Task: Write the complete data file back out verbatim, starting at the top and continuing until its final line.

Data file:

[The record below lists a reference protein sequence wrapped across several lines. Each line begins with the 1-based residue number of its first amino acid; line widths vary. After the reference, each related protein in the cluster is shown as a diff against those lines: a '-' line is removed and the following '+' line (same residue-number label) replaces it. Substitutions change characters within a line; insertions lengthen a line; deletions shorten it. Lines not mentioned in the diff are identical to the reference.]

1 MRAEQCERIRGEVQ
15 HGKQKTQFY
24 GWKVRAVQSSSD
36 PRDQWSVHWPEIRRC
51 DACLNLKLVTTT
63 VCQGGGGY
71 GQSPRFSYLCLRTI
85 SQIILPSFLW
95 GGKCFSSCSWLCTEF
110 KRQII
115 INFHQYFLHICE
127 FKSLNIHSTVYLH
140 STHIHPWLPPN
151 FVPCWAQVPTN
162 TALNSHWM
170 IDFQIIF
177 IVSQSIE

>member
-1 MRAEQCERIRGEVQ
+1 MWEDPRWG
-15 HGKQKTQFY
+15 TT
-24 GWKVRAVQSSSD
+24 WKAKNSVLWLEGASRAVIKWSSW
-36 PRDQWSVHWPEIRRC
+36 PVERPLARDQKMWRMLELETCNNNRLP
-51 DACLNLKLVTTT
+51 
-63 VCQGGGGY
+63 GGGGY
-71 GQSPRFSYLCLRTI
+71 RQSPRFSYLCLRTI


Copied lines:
[The record below lists a reference protein sequence wrapped across several lines. Each line begins with the 1-based residue number of its first amino acid; line widths vary. After the reference, each related protein in the cluster is shown as a diff against those lines: a '-' line is removed and the following '+' line (same residue-number label) replaces it. Substitutions change characters within a line; insertions lengthen a line; deletions shorten it. Lines not mentioned in the diff are identical to the reference.]

1 MRAEQCERIRGEVQ
15 HGKQKTQFY
24 GWKVRAVQSSSD
36 PRDQWSVHWPEIRRC
51 DACLNLKLVTTT
63 VCQGGGGY
71 GQSPRFSYLCLRTI
85 SQIILPSFLW
95 GGKCFSSCSWLCTEF
110 KRQII
115 INFHQYFLHICE
127 FKSLNIHSTVYLH
140 STHIHPWLPPN
151 FVPCWAQVPTN
162 TALNSHWM
170 IDFQIIF
177 IVSQSIE

>member
-1 MRAEQCERIRGEVQ
+1 MWEDPRWG
-15 HGKQKTQFY
+15 TT
-24 GWKVRAVQSSSD
+24 WKAKNSVLWLEGASRAVIKWSSW
-36 PRDQWSVHWPEIRRC
+36 PVERPLARDQKMWRMLELETCNNNRLP
-51 DACLNLKLVTTT
+51 
-63 VCQGGGGY
+63 GGGGY
-71 GQSPRFSYLCLRTI
+71 RQSPRFSYLCLRTI